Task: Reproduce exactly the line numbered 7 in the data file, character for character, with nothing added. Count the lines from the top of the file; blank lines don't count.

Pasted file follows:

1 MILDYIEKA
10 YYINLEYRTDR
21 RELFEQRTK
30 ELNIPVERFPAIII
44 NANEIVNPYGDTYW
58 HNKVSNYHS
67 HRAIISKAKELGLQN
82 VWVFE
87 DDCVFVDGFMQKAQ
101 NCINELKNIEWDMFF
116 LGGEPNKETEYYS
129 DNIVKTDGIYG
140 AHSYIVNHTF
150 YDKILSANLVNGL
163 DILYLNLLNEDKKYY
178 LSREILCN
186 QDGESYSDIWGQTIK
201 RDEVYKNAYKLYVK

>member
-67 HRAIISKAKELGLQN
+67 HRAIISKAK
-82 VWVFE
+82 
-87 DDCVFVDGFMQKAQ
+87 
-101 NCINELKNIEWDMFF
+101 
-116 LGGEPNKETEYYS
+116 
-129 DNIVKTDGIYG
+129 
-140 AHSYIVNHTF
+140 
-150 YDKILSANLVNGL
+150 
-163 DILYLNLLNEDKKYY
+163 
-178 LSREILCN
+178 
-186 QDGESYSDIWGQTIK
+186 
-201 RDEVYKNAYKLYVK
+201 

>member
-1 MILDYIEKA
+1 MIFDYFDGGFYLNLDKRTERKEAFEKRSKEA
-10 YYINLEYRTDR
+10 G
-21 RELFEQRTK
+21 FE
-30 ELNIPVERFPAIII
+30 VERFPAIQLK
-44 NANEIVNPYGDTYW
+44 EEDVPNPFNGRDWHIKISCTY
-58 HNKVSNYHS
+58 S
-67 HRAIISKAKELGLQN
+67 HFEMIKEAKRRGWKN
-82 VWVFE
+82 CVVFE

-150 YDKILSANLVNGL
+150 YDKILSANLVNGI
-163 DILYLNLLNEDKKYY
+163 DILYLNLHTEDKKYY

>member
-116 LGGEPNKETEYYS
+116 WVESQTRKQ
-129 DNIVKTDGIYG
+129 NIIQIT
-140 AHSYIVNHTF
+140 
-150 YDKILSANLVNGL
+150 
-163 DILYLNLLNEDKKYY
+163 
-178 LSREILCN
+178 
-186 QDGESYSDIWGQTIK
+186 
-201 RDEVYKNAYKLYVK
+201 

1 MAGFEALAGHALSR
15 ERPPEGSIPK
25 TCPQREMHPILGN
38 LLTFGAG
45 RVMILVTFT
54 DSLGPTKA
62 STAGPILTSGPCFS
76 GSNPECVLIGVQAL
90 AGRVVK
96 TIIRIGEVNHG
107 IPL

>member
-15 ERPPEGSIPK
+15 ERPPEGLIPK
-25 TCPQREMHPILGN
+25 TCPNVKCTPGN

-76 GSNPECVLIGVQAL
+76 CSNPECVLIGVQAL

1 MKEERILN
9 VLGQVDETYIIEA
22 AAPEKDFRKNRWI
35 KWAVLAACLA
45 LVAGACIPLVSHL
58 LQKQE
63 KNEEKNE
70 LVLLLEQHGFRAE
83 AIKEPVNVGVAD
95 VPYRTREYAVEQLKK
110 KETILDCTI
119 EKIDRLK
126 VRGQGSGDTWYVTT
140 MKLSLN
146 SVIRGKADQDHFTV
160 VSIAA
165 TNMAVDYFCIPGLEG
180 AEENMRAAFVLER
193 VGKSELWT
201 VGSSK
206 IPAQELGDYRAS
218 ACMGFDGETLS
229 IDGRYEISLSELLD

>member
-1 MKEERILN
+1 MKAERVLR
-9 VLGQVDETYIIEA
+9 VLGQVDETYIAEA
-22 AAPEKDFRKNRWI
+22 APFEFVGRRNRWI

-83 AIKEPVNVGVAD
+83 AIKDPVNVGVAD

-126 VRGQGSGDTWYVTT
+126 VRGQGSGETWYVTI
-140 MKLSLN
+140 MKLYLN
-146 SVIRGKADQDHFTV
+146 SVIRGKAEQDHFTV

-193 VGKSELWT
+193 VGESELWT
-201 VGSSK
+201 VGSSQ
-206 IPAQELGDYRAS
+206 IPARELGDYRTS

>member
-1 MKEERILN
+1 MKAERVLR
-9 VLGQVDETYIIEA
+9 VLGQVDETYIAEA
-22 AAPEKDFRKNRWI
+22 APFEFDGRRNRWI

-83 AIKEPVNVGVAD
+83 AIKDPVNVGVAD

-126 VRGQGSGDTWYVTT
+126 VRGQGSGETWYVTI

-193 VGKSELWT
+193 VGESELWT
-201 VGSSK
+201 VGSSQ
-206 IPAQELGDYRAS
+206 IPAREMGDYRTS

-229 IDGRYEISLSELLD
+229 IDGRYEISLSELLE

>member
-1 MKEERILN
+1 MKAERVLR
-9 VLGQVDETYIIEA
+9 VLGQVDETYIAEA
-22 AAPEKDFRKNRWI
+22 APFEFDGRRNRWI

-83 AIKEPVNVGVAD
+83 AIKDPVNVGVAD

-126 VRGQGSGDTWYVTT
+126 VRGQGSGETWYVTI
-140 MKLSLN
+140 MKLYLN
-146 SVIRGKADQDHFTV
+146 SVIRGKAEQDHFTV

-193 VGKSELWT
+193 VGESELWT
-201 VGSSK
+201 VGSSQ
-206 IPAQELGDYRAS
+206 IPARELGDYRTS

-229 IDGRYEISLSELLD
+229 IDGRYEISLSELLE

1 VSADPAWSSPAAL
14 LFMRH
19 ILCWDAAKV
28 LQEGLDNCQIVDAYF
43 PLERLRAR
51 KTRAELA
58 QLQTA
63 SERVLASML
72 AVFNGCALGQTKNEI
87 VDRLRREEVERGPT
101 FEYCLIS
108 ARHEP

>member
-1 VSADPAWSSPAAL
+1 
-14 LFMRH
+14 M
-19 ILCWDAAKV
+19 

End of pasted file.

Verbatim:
67 HRAIISKAKELGLQN